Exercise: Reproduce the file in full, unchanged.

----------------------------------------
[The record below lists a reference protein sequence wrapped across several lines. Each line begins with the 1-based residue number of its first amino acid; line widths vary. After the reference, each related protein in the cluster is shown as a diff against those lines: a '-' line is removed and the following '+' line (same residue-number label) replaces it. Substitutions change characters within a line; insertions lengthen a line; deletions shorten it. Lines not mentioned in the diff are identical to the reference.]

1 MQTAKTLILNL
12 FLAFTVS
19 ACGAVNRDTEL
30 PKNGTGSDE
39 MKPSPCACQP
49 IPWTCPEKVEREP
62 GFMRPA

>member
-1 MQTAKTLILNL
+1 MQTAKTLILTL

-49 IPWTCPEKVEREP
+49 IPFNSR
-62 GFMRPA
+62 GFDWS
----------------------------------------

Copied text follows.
[The record below lists a reference protein sequence wrapped across several lines. Each line begins with the 1-based residue number of its first amino acid; line widths vary. After the reference, each related protein in the cluster is shown as a diff against those lines: a '-' line is removed and the following '+' line (same residue-number label) replaces it. Substitutions change characters within a line; insertions lengthen a line; deletions shorten it. Lines not mentioned in the diff are identical to the reference.]

1 MQTAKTLILNL
12 FLAFTVS
19 ACGAVNRDTEL
30 PKNGTGSDE
39 MKPSPCACQP
49 IPWTCPEKVEREP
62 GFMRPA

>member
-1 MQTAKTLILNL
+1 MQTAKTLILTL

-49 IPWTCPEKVEREP
+49 IPFNSR
-62 GFMRPA
+62 GFDWS